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Artistic view of a Male Pteronarcys californica (Pteronarcyidae) (Giant Salmonfly) Stonefly Adult from the Gallatin River in Montana
Salmonflies
Pteronarcys californica

The giant Salmonflies of the Western mountains are legendary for their proclivity to elicit consistent dry-fly action and ferocious strikes.

Dorsal view of a Ephemerella mucronata (Ephemerellidae) Mayfly Nymph from the Yakima River in Washington
This is an interesting one. Following the keys in Merritt R.W., Cummins, K.W., and Berg, M.B. (2019) and Jacobus et al. (2014), it keys clearly to Ephemerella. Jacobus et al provide a key to species, but some of the characteristics are tricky to interpret without illustrations. If I didn't make any mistakes, this one keys to Ephemerella mucronata, which has not previously been reported any closer to here than Montana and Alberta. The main character seems to fit well: "Abdominal terga with prominent, paired, subparallel, spiculate ridges." Several illustrations or descriptions of this holarctic species from the US and Europe seem to match, including the body length, tarsal claws and denticles, labial palp, and gill shapes. These sources include including Richard Allen's original description of this species in North America under the now-defunct name E. moffatae in Allen RK (1977) and the figures in this description of the species in Italy.
27" brown trout, my largest ever. It was the sub-dominant fish in its pool. After this, I hooked the bigger one, but I couldn't land it.
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Male Epeorus vitreus (Heptageniidae) (Sulphur) Mayfly Dun from the Beaverkill River in New York
This is my favorite mayfly from 2004, and it appears on my popular Be the Trout: Eat Mayflies products. Check them out!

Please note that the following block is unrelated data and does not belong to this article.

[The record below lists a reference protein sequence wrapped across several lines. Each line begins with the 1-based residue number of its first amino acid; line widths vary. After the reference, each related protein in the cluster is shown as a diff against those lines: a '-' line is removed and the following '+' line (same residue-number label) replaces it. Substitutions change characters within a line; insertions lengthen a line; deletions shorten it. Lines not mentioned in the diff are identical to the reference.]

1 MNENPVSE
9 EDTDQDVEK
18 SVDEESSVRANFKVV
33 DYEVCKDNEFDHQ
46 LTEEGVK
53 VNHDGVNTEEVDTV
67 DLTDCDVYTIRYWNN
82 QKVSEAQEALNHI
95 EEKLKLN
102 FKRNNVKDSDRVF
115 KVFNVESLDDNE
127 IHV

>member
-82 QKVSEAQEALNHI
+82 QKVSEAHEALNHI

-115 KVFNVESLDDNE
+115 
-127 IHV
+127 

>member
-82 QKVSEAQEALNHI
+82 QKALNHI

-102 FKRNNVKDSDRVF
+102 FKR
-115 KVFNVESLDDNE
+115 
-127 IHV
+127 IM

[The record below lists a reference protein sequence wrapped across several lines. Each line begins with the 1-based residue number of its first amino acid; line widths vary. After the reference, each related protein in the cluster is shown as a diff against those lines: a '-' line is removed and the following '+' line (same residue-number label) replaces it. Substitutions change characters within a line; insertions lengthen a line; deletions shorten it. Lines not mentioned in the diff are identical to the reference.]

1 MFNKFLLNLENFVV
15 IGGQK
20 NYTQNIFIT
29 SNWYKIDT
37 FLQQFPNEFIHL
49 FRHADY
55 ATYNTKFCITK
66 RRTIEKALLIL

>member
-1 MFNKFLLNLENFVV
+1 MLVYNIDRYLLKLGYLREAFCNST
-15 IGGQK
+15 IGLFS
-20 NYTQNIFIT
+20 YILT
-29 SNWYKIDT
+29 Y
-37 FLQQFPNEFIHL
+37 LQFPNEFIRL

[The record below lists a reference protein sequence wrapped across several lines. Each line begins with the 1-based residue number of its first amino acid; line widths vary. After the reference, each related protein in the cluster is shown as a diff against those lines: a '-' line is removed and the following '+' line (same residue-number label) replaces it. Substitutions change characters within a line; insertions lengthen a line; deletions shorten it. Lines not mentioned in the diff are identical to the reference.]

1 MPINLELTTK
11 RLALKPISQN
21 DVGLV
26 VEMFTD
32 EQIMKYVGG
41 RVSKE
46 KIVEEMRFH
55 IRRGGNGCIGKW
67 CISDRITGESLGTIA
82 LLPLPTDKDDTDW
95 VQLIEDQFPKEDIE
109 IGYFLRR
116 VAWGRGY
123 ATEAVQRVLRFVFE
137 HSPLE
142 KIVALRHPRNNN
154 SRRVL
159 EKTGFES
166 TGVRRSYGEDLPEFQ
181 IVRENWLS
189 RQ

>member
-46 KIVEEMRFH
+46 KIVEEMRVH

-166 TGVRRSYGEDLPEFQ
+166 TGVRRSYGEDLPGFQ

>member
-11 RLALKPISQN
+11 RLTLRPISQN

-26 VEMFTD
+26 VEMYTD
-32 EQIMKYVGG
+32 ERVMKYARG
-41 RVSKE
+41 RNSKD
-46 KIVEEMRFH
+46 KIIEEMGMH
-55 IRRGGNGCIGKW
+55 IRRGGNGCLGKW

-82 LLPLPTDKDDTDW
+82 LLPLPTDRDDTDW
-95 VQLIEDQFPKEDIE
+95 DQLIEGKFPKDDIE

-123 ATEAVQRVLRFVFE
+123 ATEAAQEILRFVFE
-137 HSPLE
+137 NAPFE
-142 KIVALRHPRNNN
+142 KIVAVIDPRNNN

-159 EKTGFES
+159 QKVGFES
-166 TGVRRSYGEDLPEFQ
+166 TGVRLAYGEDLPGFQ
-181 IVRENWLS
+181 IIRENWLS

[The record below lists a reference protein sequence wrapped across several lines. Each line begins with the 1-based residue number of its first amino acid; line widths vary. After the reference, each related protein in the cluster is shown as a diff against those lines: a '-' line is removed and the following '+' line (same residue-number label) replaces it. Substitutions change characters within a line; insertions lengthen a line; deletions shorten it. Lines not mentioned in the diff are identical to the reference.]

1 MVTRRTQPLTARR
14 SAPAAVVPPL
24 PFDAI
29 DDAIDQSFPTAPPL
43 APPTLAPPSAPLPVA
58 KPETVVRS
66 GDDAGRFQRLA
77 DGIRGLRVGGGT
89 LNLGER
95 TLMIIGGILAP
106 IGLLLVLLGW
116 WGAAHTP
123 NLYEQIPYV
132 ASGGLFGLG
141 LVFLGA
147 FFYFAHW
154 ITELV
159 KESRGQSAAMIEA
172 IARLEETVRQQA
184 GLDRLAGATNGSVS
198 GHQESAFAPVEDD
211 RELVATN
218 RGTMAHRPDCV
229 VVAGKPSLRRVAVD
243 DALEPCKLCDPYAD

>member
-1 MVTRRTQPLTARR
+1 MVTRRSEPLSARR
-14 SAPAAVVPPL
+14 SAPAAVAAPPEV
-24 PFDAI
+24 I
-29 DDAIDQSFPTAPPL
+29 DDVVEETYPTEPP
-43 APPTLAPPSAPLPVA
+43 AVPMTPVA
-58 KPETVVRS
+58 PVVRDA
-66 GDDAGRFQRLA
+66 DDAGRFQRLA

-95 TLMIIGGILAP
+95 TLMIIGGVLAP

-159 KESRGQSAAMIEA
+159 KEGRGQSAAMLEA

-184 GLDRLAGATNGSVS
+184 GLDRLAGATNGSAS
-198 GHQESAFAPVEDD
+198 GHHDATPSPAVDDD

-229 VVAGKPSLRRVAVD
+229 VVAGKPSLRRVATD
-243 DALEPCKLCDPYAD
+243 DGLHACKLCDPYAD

Its identification is really up in the air. It might be a late-season vitreus dun but it may very well be one of the more obscure species in that genus.
Troutnut
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Bellevue, WA

Posts: 2758
Troutnut on Jul 2, 2006July 2nd, 2006, 4:49 pm EDT
This is one of my favorite specimens from the old site pictures. I collected it in early September during a fishable hatch of its kind on a smooth, deep pool on the Beaverkill.

The eyes seem nearly contiguous, the first two segments of the fore tarsi are of equal length, and the wings are unmarked, all of which suggest Epeorus. From the above/side picture I can see that the basal costal crossveins do not slant upward as they should with Epeorus, although the main side view seems to maybe show that. I wish I had a better camera when I photographed this one.

It also pretty strongly resembles the E. vitreus dun shown in Ted Fauceglia's book, Mayflies. It clearly does not match the E. vitreus dun pictured on Color Plate XII of Hatches II, but it looks like the unidentifeid eastern Epeorus species on Color Plate XIII of the same book.

By some accounts, there does not seem to be a common eastern species of Epeorus hatching this late, but other books show it on the tail end of the emergence times for Epeorus vitreus. So that's my best guess for now.
Jason Neuswanger, Ph.D.
Troutnut and salmonid ecologist
GONZO
Site Editor
"Bear Swamp," PA

Posts: 1681
GONZO on Oct 28, 2008October 28th, 2008, 8:15 am EDT
The little dark marks on the posterior part of the tergites and the dark humeral vein seem consistent with a vitreus ID.

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